June 22, 2013
Yesterday, Facebook announced the accidental release of 6 million users’ personal information. The source of the leak was their Backup Tool, which lets users download their list of friends complete with any information they’d chosen to share. So what happened? A bug in the tool released the phone numbers and email addresses of friends that they not only hadn’t chosen to share, but that they hadn’t even given to Facebook.
Because of the nature of the leak and recent NSA activity, both Facebook’s apology and the Internet’s reaction have focused on the data leak itself. It’s a valid concern, but 6 million is a drop in the bucket for Facebook, and any data that did get leaked was only released to a Facebook friend or two. For a company with the mantra “Move fast and break things” it’s hardly unexpected.
So, “No harm, no foul,” right? Not quite. Things start to get murky when you ignore the leak and focus on how this was even possible. For one, the phone numbers and email addresses that Facebook leaked weren’t submitted by the users themselves. This means Facebook has your phone number, even if you’ve never given it out. How? By analyzing and storing your number when your friends give Facebook their address books and contact lists. The same goes for your email address, which Facebook most likely grabbed from a friend’s email contacts.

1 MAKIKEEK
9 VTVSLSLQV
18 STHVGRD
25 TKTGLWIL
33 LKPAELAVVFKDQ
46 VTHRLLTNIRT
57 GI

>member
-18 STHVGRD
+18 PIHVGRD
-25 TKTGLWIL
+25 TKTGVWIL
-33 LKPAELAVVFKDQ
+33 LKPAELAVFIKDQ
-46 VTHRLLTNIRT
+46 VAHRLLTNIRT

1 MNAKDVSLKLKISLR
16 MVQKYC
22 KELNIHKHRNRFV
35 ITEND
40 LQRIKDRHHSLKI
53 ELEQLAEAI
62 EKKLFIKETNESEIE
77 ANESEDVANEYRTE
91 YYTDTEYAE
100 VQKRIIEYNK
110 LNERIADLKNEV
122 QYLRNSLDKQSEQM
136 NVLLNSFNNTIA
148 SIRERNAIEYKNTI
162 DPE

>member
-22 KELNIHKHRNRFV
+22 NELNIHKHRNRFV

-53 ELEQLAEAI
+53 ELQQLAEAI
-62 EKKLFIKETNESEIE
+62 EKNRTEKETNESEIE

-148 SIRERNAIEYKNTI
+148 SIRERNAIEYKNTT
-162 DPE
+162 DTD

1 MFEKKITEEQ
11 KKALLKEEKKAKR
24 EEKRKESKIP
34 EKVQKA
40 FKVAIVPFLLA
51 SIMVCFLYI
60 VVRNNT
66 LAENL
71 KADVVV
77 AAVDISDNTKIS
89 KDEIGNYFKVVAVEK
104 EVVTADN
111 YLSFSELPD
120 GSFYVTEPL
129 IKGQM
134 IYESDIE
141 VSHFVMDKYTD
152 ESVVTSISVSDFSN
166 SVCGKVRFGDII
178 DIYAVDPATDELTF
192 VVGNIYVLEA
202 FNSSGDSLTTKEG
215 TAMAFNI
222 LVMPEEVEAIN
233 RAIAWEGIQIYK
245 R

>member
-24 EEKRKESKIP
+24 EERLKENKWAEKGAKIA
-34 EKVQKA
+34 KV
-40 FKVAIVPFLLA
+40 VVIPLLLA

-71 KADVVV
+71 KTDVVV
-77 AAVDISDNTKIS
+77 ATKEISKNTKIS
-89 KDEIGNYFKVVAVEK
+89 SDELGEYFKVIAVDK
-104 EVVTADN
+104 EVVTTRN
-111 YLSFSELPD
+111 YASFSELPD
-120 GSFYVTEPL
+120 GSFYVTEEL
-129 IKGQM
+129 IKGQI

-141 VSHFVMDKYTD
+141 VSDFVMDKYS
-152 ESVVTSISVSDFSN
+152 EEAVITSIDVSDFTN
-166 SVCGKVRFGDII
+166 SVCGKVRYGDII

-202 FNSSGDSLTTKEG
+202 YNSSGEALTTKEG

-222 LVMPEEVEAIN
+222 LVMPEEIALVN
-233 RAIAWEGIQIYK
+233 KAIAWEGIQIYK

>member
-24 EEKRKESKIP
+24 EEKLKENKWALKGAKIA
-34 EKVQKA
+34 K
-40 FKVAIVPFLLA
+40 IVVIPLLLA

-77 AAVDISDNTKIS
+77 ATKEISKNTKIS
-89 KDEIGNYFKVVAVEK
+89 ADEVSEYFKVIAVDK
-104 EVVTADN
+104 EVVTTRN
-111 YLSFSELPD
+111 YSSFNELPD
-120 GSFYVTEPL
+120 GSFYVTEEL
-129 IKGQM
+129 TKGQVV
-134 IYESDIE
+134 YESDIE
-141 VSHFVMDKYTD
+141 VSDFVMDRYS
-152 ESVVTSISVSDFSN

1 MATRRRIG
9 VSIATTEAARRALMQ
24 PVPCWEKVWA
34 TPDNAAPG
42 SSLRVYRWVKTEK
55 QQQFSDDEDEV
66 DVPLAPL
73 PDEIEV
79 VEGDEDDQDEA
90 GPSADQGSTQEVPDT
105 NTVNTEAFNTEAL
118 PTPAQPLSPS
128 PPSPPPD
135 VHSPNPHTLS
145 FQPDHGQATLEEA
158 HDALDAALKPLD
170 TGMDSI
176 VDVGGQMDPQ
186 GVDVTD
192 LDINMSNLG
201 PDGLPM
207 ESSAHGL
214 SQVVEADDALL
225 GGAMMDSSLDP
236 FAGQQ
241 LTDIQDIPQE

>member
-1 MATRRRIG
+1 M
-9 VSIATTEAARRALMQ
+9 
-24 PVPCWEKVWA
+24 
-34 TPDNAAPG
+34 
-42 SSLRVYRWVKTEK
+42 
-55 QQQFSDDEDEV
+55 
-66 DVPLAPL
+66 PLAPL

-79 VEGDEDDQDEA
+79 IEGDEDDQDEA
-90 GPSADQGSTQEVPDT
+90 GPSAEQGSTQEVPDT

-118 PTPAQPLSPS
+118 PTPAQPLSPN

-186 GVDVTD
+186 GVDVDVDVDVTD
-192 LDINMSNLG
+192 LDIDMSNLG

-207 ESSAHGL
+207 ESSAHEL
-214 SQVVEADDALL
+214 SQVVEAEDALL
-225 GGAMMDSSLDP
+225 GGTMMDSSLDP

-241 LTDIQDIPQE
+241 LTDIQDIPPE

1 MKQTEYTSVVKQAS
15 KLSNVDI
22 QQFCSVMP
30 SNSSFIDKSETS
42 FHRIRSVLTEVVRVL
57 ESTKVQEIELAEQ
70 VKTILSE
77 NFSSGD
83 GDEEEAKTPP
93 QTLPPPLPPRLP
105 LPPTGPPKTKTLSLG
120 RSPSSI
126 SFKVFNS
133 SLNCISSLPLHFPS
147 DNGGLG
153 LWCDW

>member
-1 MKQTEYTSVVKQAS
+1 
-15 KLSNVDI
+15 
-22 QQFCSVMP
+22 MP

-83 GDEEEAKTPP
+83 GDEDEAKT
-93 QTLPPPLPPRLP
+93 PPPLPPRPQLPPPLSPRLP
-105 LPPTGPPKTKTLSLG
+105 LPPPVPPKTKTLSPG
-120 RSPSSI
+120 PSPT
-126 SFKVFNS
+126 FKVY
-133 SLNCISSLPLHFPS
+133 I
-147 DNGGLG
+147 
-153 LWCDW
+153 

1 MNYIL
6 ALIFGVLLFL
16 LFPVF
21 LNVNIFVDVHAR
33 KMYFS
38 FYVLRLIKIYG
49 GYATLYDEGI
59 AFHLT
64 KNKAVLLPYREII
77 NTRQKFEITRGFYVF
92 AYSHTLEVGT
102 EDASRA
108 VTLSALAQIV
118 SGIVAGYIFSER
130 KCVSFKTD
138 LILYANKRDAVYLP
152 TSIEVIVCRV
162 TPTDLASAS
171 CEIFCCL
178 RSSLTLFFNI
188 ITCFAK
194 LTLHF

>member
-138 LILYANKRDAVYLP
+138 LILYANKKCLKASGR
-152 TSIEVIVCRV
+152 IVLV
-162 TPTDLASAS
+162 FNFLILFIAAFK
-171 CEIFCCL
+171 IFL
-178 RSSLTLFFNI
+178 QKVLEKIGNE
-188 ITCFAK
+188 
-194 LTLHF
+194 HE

While it’s common knowledge that Facebook loves collecting our information, it’s always been information that we’ve willingly provided. Our favorite movies, photos, and hangout spots are all included on our profiles for our friends to see and Facebook to leverage towards better ads. This bug has exposed that this isn’t entirely the case: Facebook knows more about you than you want them to.